UK train travel can be confusing especially when visiting from another country and learning how it all works. I’ll break down the different types of tickets, the best time to buy train tickets, websites to use and much more.
When I first arrived in the UK, I tried to use the railway system. Honestly, I was super frustrated and confused by it all. I would buy the wrong ticket, not really understand how to save money.
Since living here for a few years, I’ve learned tips and tricks to really get the best out of your tickets and railway experience.
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Things to Look Out for Before Booking
Pick the Right Station
Some destinations will have more than one major station and depending on the station it could be walking distance or miles out of the city centre.
- Kings Cross Station and St Pancras Station are a 5-minute walk from each other and connect by underground tunnels.
- Bristol Temple Meads and Parkway, Temple Meads is within the city centre of Bristol, whereas Parkway is a residential suburb several miles away.
Nothing worse than ending up miles away from where you needed to be. Double-check maps or stations before booking to ensure you have the right place.
Allow Times for Connections
Trying to dash across the station with crowds, bridges, stairways and whatever else is through at you can cause you to miss your connection. Allow enough time for you to be able to reach the platform for your connections.
Any connections you miss on advance tickets means you won’t be able to use it or are eligible for a refund. To legally travel you would have to buy a new ticket.
Book in Advance (No more than 12 Weeks Ahead)
Advanced tickets will be released 8 to 10 weeks before your departure date and these are the cheapest tickets you can buy. It does vary so keep your eye out or sign up for price alerts.
Anytime before this, you will find anytime and off-peak tickets being sold or tickets aren’t available to purchase. There is no need to rush and buy anytime and off-peak as these don’t sell out.
If you find yourself faced with £100 train ticket then wait between 4 to 8 weeks before your departure date to snag the cheaper fares.
There are three generic ticket types you can buy. However, depending on different factors like having a Railcard or travelling first or standard will affect the price of the tickets. These factors add another set of price ranges making the product list extensive.
1. Anytime – Fully-flexible. Any train, any time.
- Anytime fares are a fully flexible ticket valid any time, any train, any operator and any permitted route. Some train companies are now able to sell these tickets up to 6 months in advance.
- Although, you are unable to reserve a seat booking more than 12 weeks in advance. I basically use the fare for business travel as it’s pretty pricey.
- It offers everything from travelling anytime, to breaking your route (i.e. you can get off at a station before your destination and then get back on the train) and allowing you to travel on any operator.
- These tickets never sell out, even when a train is standing room only!
- It is possible to reserve a seat as an optional choice.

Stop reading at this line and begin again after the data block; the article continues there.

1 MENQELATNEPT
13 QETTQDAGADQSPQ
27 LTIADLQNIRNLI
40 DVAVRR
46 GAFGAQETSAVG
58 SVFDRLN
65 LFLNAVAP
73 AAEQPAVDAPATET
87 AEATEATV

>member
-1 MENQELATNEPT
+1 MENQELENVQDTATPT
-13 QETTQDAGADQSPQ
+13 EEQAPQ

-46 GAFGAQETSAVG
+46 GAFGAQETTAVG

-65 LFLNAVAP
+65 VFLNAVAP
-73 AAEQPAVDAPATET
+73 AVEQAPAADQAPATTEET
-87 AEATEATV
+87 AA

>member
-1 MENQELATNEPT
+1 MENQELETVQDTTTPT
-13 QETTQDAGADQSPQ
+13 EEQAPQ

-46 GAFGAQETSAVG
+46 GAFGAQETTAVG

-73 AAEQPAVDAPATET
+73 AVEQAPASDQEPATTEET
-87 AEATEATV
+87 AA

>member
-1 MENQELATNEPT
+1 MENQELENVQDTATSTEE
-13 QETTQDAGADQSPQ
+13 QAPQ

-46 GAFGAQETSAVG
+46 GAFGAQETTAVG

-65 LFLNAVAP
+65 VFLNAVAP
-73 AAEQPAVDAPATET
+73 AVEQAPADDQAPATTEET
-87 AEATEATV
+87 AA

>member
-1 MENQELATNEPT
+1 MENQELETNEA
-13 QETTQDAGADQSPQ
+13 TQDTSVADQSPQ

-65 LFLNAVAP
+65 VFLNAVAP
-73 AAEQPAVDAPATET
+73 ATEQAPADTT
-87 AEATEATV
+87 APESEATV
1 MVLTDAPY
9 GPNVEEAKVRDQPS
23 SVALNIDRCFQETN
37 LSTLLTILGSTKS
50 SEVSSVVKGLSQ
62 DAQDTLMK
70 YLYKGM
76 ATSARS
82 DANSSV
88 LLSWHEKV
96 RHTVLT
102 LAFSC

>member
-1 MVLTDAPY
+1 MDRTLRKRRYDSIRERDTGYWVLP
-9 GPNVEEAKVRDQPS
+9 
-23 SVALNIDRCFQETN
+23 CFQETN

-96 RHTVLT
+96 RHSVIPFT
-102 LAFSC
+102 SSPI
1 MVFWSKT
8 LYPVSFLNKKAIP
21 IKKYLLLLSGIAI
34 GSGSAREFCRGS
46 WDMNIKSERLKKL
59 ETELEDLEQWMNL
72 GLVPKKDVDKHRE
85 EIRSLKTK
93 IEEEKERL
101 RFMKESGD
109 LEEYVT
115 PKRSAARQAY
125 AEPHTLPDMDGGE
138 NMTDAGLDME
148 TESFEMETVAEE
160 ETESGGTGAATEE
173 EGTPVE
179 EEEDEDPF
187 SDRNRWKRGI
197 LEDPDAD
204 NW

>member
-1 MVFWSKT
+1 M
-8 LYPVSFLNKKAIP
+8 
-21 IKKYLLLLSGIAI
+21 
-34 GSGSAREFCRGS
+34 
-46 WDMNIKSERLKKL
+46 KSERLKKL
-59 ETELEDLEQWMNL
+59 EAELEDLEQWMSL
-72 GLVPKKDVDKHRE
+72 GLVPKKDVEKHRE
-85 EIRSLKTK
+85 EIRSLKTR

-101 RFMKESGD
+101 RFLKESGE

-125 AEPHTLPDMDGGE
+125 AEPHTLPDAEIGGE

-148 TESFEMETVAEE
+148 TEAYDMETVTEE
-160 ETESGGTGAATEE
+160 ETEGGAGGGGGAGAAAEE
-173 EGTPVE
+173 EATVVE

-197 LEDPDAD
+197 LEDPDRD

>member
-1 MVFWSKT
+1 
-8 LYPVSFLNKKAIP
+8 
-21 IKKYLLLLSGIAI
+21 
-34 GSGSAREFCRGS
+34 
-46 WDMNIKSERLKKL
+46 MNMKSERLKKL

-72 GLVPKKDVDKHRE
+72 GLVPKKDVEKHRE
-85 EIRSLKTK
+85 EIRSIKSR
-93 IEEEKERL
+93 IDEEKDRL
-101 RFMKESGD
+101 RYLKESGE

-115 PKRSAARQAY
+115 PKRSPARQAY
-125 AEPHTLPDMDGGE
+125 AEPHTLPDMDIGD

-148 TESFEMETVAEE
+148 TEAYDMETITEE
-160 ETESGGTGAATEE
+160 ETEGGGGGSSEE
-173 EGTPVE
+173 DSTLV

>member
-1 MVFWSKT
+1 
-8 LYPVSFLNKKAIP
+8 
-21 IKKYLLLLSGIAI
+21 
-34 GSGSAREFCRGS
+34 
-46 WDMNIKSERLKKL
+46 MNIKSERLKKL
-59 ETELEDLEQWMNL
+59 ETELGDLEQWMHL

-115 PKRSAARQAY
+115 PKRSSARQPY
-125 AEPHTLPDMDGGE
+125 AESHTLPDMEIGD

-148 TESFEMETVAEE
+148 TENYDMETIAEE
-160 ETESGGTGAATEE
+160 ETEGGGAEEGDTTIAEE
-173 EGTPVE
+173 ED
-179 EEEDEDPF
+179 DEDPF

- There are two choices of validity of an anytime ticket. One the day validity and return any time within 1 month.
- The ticket is refundable minus the admin fee.
- If you see tickets available before the 12-week reservation window they will be anytime tickets without seat reservations. The seat reservation system cannot issue seats before 12 weeks and it’s what links the advance fares to the fares base.
2. Off-Peak – Semi-flexible, any train with time restrictions.
- Off-Peak fares are valid on any train, any time except in the Monday-Friday business peaks.
- No advance booking is necessary, Off-Peak fares also never sell out and can be bought at the station on the day at the same price you see online.
- The more affordable flexi ticket. As long as you don’t want to travel in the peak times you can save some significant ££.
- One thing to be careful about with this ticket is different stations have different peak times.
- You can take any train operator’s train, and travel via any permitted route unless a specific operator or route is shown on the ticket.
- Refundable less an admin fee.
3. Advance – Cheap, inflexible, specific train only.
- Advance fares are only valid on the specific train, no refunds, limited or no change of travel plans allowed.
- These fares are only sold up to 8 to 10 weeks in advance.
- Advance tickets are the cheapest option.
- Advance tickets must be booked before the day of departure, timings of when these tickets stop being sold is up to the train company.
- Advance tickets come with a seat reservation (if seat reservations are running on that service) automatically included, you can only travel on that specific train which has been reserved for you.
- No break of journey is allowed, so you cannot join the train at a station en route, or get off at a station before the one you’re booked to.
I always think it’s a good idea to reserve a seat on anytime and off-peak tickets. They are free of charge and on busy trains they save you standing the long journey. I aim to book for times I think I will get the train and if you don’t take the train then no stress, just sit in a non-reserved seat.
Where to Buy Train Tickets
Currently, there are 28 train companies in operation throughout the UK and they run in different geographic locations. This can make it super confusing where you should buy your ticket.
Personally, I tend to use National Rail Enquiries or Trainline to purchase my tickets.
National Rail Enquiries is like a sky scanner. It aggregates all of the train tickets and then it will hand you off to a train company to complete your purchase.
If you’re purchasing through Trainline, then it’s all through their app or their website and it will just come with a booking fee to complete your purchases.